As I was sitting at my computer this morning I could hear blue jays calling to one another. It's a "moody" sort of morning, still wet from rains last night, the air a little cooler than it has been, the sunlight showing bright behind clouds. I had a memory of a poem:
Along the line of smoky hills
The crimson forest stands
And all the day the blue jay calls
Throughout the autumn lands
There's more to the poem, but those four lines are the only ones I remember. I owe this ability to quote a tiny bit of poetry to my grade seven teacher, Mr. Kilburn. He seemed ancient to me at the time but was likely around fifty. He was old fashioned, strict, expected much of all of his students, and was a wonderful art teacher. I believe that he, himself was an artist. He thought it was important to memorize and be precise.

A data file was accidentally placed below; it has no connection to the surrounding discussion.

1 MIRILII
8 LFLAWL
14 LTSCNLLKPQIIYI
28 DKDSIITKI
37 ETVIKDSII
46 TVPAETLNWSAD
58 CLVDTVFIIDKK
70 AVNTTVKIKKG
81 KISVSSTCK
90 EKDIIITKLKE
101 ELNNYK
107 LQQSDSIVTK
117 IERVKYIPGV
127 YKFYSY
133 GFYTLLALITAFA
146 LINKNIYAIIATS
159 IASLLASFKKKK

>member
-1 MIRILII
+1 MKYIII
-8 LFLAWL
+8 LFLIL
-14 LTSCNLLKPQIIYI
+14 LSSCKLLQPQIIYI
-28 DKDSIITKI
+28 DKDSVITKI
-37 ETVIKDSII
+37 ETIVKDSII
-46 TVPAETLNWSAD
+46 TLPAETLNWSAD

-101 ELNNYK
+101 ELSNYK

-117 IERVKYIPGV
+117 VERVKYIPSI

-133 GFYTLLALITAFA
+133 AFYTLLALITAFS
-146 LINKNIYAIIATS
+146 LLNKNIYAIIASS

I don't think anyone memorizes anything anymore. If you need to know something, you look it up. It's a thumb movement away. You don't even need to remember phone numbers anymore. I honestly don't even know my cell phone number. I can find it in my cell phone. The two numbers I still have memorized are my university i.d. number (from thirty years ago) and my social insurance number (which I still have). I had to recite or fill in those numbers many times and so they became ingrained. I'm no brain expert, but I'm guessing that when we are forced to memorize something and then recall it, it uses specific parts of our brains. Maybe new synapses are formed. I wonder if that part of the brain will slowly shrink and become nonexistent in future generations.
I know that some bloggers that I read can quote lines of poetry, if not entire poems. To give the poet credit, the four lines above were written by William Wilfred Campbell and the poem is called "Indian Summer". What did you have to memorize as a child that you can still recall?